]. The apparently low prevalence of the CRF46_BF is ecological and may not be due to inherent properties of the virus itself but rather to the chance results of subtype B (a founder virus in Brazil), where it is introduced and consequently established into our HIV infected population before the new CRF and other subtypes are introduced.
Our analysis also showed that the recombination of subclade F1 with subtype B at the nef
-U3 overlap portion of the LTR appears to be a recurrent finding because it has also been found in CRF39_BF1 and other unique HIV-1 recombinants [17
]. In HIV, the existence of recombinational hot spots is common given that they have been described in cell-free systems [42
] and exists in the dimer initiation sequence of the HIV-1 5'-untranslated region and some preferential sites across the viral genome [43
]. Several studies have demonstrated that RNA hairpin structures strongly correlate with recombination hotspots in various regions of the HIV-1 genome[42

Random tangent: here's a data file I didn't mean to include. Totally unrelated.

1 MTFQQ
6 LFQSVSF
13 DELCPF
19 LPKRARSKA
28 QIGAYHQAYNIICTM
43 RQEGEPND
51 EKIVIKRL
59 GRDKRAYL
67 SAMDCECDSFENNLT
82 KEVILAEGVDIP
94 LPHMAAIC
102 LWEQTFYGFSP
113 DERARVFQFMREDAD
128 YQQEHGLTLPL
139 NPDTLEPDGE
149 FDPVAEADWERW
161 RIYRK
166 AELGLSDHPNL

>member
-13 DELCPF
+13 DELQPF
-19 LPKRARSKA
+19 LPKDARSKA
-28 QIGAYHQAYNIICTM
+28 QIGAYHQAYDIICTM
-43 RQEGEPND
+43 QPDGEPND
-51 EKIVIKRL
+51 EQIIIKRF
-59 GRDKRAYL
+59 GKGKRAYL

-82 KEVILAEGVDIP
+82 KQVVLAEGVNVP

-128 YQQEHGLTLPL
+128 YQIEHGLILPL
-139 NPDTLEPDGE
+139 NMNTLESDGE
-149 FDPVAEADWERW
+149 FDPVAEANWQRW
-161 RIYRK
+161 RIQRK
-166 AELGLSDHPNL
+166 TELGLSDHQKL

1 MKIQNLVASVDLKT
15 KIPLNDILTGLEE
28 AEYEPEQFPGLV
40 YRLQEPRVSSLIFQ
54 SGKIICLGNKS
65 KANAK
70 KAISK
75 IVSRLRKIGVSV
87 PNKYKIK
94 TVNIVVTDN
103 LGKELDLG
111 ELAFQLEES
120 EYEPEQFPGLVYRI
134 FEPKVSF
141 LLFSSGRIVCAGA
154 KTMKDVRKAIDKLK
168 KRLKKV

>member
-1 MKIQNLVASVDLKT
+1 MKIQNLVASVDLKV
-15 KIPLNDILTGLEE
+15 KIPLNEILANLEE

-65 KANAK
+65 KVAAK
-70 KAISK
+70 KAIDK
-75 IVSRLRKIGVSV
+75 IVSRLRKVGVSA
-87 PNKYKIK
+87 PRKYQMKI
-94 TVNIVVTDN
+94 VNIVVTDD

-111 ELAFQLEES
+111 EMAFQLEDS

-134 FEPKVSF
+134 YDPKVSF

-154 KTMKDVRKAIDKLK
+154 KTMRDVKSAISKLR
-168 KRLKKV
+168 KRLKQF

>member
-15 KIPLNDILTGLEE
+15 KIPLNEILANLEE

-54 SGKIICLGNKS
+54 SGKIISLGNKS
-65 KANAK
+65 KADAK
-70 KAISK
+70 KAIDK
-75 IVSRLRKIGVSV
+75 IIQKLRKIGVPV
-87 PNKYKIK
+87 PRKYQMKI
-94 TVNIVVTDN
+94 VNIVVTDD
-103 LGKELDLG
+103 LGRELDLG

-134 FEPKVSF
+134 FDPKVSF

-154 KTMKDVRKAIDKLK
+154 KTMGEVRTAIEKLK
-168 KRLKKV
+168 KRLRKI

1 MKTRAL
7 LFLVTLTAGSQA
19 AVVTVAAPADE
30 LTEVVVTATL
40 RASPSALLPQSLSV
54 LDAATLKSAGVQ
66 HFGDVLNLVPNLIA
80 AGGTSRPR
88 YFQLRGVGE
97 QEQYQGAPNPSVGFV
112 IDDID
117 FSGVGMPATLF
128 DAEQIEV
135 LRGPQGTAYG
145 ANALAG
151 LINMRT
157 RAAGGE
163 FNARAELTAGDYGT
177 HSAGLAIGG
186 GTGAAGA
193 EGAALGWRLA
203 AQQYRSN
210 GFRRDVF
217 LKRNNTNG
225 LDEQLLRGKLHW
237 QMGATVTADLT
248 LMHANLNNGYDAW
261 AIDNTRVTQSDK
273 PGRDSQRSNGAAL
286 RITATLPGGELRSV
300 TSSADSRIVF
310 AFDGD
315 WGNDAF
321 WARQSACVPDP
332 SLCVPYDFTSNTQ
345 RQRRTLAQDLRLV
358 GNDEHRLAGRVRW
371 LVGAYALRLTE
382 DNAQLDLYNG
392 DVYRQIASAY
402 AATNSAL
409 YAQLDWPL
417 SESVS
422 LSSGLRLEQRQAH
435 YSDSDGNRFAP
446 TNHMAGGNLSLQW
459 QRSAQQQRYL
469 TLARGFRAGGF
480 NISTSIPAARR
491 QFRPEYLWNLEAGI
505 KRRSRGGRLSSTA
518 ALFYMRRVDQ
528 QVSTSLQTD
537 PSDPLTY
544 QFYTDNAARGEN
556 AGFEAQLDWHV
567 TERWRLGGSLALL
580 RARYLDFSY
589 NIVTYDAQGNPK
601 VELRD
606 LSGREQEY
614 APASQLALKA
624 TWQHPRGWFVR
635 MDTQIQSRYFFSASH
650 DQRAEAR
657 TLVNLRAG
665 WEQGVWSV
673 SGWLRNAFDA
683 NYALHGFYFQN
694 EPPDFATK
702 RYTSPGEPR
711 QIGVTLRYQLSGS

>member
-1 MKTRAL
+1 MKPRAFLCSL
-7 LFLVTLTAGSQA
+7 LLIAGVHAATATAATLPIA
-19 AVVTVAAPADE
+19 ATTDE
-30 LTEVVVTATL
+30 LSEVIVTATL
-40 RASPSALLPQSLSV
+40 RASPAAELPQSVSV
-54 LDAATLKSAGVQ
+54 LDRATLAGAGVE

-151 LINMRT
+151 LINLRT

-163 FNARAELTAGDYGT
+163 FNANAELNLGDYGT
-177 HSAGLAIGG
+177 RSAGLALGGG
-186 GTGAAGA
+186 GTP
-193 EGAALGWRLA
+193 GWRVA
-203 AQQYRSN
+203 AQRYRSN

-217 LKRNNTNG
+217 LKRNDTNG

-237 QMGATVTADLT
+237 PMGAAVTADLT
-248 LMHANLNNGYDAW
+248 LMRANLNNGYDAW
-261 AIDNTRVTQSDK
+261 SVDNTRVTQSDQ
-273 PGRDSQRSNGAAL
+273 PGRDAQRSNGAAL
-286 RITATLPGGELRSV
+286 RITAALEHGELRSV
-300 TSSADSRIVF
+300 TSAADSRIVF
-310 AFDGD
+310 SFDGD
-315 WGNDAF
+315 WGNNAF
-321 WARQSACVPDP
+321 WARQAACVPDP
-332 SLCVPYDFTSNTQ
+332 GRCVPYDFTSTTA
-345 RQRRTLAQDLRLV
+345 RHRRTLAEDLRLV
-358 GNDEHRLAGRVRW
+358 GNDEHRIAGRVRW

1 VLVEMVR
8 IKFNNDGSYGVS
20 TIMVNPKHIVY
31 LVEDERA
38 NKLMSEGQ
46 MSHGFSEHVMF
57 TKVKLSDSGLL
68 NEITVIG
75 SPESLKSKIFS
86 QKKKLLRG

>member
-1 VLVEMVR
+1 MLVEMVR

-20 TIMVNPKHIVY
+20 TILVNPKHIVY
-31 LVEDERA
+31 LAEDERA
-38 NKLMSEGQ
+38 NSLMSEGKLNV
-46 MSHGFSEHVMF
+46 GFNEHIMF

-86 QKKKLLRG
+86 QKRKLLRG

]. Thus, based on the later mechanisms, it is possible that hairpins promote recombination by hampering the RT during reverse transcription or direct interaction with template [46
The HIV-1 LTR region is composed of various cis-acting regulatory components needed for proviral DNA synthesis, integration of the nascent viral cDNA into the host cell genome, transcription and modulation of HIV genes expression [50
]. Early reports showed that the LTR region is made up of three segments designated as U3, R and U5 [52
]. The U3 modulatory region entirely overlaps with nef
] and is essentially required during reverse transcription for first template transfer and integration of the provirus into the host genome. Moreover, this region seems to regulate the transcription pathway of HIV viral promoters by directly or indirectly interacting with a large number of cellular proteins, including NF-AT, Ets-1, USF, AP-1, COUP and Sp1 [54
]. Thus, substitution through recombination of the nef
-U3 overlap portion of the LTR with that of a genetically different subtype, as in our isolates, may affect the binding of both cellular and viral transcription factors. In turn, this may influence viral transcription levels, potentially enhancing the propagation of a recombinant virus leading to the persistance of a circulating form.
Several studies reported successful results in inhibiting HIV-1 replication by using synthetic siRNAs targeting either viral RNA sequences or cellular mRNAs encoding proteins that are critical for HIV-1 replication [55